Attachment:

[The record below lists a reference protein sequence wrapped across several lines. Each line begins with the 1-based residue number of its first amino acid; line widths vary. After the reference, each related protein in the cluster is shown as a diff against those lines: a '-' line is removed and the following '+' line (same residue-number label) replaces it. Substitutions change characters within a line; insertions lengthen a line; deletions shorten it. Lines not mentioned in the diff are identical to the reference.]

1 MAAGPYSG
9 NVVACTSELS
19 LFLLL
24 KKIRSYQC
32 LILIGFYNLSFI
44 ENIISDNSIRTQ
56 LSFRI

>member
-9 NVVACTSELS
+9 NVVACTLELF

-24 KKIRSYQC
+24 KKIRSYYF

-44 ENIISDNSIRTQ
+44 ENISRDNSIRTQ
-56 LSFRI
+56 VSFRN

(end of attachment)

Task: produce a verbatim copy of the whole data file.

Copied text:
[The record below lists a reference protein sequence wrapped across several lines. Each line begins with the 1-based residue number of its first amino acid; line widths vary. After the reference, each related protein in the cluster is shown as a diff against those lines: a '-' line is removed and the following '+' line (same residue-number label) replaces it. Substitutions change characters within a line; insertions lengthen a line; deletions shorten it. Lines not mentioned in the diff are identical to the reference.]

1 MAAGPYSG
9 NVVACTSELS
19 LFLLL
24 KKIRSYQC
32 LILIGFYNLSFI
44 ENIISDNSIRTQ
56 LSFRI

>member
-9 NVVACTSELS
+9 NVVACTLELF

-24 KKIRSYQC
+24 KKIRSYYF

-44 ENIISDNSIRTQ
+44 ENISRDNSIRTQ
-56 LSFRI
+56 VSFRN